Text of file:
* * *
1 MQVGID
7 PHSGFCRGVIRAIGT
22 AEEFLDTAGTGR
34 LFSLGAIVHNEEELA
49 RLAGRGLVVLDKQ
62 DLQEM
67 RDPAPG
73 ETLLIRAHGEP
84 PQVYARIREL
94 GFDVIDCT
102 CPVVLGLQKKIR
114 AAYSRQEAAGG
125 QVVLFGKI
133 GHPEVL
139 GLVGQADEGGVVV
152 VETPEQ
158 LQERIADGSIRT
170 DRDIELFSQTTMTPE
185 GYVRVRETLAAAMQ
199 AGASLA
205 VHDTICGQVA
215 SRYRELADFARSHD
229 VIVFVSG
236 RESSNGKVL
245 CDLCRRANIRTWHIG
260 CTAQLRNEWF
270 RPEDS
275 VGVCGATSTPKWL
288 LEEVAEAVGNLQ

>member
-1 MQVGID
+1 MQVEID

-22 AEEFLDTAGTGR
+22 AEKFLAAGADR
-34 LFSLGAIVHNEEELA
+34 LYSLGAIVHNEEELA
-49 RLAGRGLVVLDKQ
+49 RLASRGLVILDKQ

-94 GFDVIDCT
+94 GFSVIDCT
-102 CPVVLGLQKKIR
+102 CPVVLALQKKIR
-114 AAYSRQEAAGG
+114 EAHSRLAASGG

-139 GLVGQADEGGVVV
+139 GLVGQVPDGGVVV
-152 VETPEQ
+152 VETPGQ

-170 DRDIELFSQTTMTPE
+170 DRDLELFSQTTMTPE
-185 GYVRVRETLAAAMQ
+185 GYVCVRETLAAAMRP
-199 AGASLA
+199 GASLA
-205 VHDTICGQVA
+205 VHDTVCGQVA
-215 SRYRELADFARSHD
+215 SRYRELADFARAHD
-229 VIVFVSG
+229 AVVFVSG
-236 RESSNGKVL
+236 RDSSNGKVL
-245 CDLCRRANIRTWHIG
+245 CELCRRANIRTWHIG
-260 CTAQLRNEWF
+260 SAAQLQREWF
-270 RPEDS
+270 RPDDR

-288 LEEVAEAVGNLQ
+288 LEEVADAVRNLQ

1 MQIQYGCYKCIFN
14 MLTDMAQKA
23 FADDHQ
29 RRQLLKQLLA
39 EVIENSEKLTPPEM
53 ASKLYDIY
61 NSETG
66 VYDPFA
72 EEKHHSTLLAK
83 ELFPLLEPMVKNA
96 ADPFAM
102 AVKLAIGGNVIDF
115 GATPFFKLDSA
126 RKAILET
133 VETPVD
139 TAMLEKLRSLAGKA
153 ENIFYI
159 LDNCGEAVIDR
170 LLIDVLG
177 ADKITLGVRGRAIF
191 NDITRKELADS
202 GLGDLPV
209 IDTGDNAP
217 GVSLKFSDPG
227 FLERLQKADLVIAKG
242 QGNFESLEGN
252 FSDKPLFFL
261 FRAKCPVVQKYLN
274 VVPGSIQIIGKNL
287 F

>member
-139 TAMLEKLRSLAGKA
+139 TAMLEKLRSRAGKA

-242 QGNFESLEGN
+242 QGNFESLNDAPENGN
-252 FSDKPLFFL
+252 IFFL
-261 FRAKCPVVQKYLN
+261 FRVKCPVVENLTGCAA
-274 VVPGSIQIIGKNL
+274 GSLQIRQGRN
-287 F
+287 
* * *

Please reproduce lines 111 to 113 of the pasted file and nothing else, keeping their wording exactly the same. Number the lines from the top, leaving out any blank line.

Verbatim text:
+274 GSLQIRQGRN
-287 F
+287 